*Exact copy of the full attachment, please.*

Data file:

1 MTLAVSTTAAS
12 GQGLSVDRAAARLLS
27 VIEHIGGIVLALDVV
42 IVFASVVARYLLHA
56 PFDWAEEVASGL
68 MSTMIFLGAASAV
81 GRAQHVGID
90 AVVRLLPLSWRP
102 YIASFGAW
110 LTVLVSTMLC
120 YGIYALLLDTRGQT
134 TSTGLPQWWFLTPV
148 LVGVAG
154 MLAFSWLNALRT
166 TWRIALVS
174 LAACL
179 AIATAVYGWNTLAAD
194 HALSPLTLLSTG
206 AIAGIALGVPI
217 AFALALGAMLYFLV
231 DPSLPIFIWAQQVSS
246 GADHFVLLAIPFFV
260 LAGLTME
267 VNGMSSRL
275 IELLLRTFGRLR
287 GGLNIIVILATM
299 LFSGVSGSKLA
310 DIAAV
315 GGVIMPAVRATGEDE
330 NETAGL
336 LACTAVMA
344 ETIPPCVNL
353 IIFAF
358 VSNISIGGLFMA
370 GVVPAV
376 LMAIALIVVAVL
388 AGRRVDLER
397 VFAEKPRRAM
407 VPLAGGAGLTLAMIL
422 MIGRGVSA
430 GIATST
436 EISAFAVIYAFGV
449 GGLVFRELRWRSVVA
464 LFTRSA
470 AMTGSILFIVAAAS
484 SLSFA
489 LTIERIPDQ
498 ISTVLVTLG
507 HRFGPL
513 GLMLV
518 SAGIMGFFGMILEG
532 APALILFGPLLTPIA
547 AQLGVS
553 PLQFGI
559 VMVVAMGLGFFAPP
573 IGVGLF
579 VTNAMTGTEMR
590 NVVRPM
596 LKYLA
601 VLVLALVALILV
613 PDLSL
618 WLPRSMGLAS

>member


1 MTLAVSTTAAS
12 GQGLSVDRAAARLLS
27 VIEHIGGIVLALDVV
42 IVFASVVARYLLHA
56 PFDWAEEVASGL
68 MSTMIFLGAASAV
81 GRAQHVGID
90 AVVRLLPLSWRP
102 YIASFGAW
110 LTVLVSTMLC
120 YGIYALLLDTRGQT
134 TSTGLPQWWFLTPV
148 LVGVAG
154 MLAFSWLNALRT
166 TWRIALVS
174 LAACL
179 AIATAVYGWNTLAAD
194 HALSPLTLLSTG
206 AIAGIALGVPI
217 AFALALGAMLYFLV
231 DPSLPIFIWAQQVSS
246 GADHFVLLAIPFFV
260 LAGLTME
267 VNGMSSRL
275 IELLLRTFGRLR
287 GGLNIIVILATM
299 LFSGVSGSKLA
310 DIAAV
315 GGVIMPAVRATGEDE
330 NETAGL
336 LACTAVMA
344 ETIPPCVNL
353 IIFAF
358 VSNISIGGLFMA
370 GVVPAV
376 LMAIALIVVAVL
388 AGRRVDLER
397 VFAEKPRRAM
407 VPLAGGAGLTLAMIL
422 MIGRGVSA
430 GIATST
436 EISAFAVIYAFGV
449 GGLVFRELRWRSVVA
464 LFTRSA
470 AMTGSILFIVAAAS
484 SLSFA
489 LTIERIPDQ
498 ISTVLVTLG
507 HRFGPL
513 GLMLV
518 SAGIMGFFGMILEG
532 APALILFGPLLTPIA
547 AQLGVS
553 PLQFGI
559 VMVVAMGLGFFAPP
573 IGVGLF
579 VTNAMTGTEMR
590 NVVRPM
596 LKYLA
601 VLVLALVALILV
613 PDLSL
618 WLPRSMGLAS

>member